Woundtech has determined that time, lack of knowledge, and access to care has been attributed to the astronomical cost of wound care for decades.
When patients think of health care the first thing that comes to mind is the high cost of treatment and prescription drugs. According to an article written on the American Medical Association’s website, health spending in the United States increased by 9.7% in 2020, or a $4.1 trillion spend (AMA, 2020). Now, this increase can be primarily attributed to the effects of the COVID-19 pandemic, but health care costs have been on a steady increase for many years. There is an increasing fear among Americans that if the need for health care should arise, they may not be able to afford it. According to an article by CBS News, a third of Americans say they have avoided routine and necessary medical care due to concerns about cost. 23% of Americans say that the cost of health care is a major financial burden due to the increase in deductibles and insurance premiums (Picchi, 2021).
Wound care plays a significant role in these statistics. In Woundtech’s Model of Care white paper, we highlight the fact that 8.2 million Medicare beneficiaries have developed wounds. The estimated cost to Medicare for wound care ranged from $28.1 billion to $96.8 billion (Cole, 2022). With our unique service, we have reduced the time to heal by 20% vs the industry average, while reducing the cost of care from 44% to 72% for various wound types. This results in minimized hospitalizations and amputations.
Woundtech has determined that time, lack of knowledge and access to care has contributed to the astronomical cost of wound care for decades.
Time: Within the health care industry, time is not always on our side, and wound care is no exception. Due to the chain of command, high volume of patients, tight schedules, and lack of communication, it is taking too much time to approve and begin treatment for patients in need of wound care. The start of care is an essential part of determining the time to heal and the cost of wound care. In many cases, due to time constraints, patients do not begin treatment for a minimum of 30 days from diagnosis. In our Late Treatment Case Study, we saw a patient with a 3-year-old chronic diabetic ulcer. We began treatment of the patient 1,102 days after the wound presented itself at a cost of $3,150. This does not include the thousands of dollars spent in the previous three years of treatment. Had we begun treatment at the beginning we would’ve been able to save the patient and health care system thousands of additional dollars.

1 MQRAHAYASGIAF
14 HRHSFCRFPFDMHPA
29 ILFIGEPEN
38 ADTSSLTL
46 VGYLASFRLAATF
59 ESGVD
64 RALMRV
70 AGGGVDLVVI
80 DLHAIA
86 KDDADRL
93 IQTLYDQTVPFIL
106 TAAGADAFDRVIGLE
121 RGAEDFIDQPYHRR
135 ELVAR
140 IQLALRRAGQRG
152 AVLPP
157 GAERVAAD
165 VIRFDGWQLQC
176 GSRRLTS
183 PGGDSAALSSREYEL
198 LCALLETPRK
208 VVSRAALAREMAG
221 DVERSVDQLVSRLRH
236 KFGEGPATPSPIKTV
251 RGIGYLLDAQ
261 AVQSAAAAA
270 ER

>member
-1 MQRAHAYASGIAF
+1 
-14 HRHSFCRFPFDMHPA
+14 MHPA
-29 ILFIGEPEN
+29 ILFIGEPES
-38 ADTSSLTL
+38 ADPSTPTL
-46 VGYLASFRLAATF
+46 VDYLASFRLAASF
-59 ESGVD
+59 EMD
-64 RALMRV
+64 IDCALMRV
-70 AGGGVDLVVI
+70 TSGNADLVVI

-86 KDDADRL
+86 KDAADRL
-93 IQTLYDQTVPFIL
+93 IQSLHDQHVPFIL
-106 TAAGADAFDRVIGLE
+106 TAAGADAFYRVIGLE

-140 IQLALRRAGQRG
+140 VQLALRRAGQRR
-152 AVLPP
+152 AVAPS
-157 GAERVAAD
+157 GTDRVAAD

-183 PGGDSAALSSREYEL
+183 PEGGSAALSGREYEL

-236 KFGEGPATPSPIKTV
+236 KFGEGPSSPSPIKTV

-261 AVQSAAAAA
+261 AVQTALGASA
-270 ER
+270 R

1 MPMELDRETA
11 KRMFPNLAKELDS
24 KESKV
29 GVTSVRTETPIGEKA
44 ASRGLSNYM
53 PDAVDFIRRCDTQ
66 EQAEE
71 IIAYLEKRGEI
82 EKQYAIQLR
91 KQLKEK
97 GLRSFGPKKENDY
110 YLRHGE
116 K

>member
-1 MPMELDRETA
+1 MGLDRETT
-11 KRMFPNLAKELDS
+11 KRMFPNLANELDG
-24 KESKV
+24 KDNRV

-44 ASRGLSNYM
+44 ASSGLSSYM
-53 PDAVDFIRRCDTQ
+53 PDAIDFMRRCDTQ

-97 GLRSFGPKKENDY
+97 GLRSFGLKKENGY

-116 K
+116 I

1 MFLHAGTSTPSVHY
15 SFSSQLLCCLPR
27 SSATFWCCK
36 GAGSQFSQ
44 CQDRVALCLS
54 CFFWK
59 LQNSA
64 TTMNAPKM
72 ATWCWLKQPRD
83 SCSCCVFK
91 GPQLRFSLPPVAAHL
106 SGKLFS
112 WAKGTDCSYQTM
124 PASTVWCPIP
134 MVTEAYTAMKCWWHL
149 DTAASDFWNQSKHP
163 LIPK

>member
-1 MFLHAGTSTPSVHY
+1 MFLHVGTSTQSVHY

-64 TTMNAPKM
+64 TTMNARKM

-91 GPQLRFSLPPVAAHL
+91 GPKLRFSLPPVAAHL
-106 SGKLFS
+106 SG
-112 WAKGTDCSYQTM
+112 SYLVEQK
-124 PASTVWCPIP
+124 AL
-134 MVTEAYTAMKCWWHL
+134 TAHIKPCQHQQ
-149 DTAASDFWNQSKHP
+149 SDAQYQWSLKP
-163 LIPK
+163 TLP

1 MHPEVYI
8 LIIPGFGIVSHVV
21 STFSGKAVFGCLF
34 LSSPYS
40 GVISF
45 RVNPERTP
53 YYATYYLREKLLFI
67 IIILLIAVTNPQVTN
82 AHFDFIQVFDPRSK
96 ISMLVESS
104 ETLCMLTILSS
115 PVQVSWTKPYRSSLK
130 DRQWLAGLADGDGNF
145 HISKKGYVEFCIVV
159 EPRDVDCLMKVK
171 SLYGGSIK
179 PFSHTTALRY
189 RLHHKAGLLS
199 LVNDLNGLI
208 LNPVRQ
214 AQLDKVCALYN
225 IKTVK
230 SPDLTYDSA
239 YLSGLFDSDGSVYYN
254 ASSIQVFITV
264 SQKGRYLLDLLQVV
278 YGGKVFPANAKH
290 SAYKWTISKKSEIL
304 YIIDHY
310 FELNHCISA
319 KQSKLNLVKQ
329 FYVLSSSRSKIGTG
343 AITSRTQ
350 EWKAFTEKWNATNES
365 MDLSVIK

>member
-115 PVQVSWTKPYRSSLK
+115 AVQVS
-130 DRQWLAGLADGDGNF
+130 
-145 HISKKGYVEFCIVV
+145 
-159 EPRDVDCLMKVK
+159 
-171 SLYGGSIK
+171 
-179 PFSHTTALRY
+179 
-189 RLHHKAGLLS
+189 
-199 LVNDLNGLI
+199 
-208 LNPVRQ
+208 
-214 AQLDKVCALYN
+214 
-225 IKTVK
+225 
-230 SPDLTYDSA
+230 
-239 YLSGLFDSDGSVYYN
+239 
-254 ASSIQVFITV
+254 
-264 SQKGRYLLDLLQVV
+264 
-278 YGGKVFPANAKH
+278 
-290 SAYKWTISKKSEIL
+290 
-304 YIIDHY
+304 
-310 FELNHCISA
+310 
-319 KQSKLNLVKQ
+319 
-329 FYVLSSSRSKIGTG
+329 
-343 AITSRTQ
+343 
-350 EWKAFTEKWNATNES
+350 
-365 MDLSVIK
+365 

Woundtech has developed a system to reduce the time to Start of Care. We have contracted with health plans, primary care providers, home health, and other groups to make referring patients easier. By implementing regionalized teams of medical directors, clinicians, patient care coordinators, and case managers we have been able to improve healing rates and quality of life for our referred patients. To learn more about these teams and their purpose follow the link to our Home Page.
In terms of time, we have discovered that U.S. physicians spend between 13 and 24 minutes with each patient. While Woundtech advanced care clinicians spend an average of 36.6 minutes per visit with our patients, averaging several visits per week. We also spend an average of 50 minutes at the SOC (start of care) date to adequately assess the patient's health, needs, and treatment plan moving forward. This extra time is vital to appropriately treating wounds and improving our patient’s quality of life as we have outlined in our Disparities white paper. With Woundtech’s unique service we are also able to see patients more frequently than home health care or wound care centers.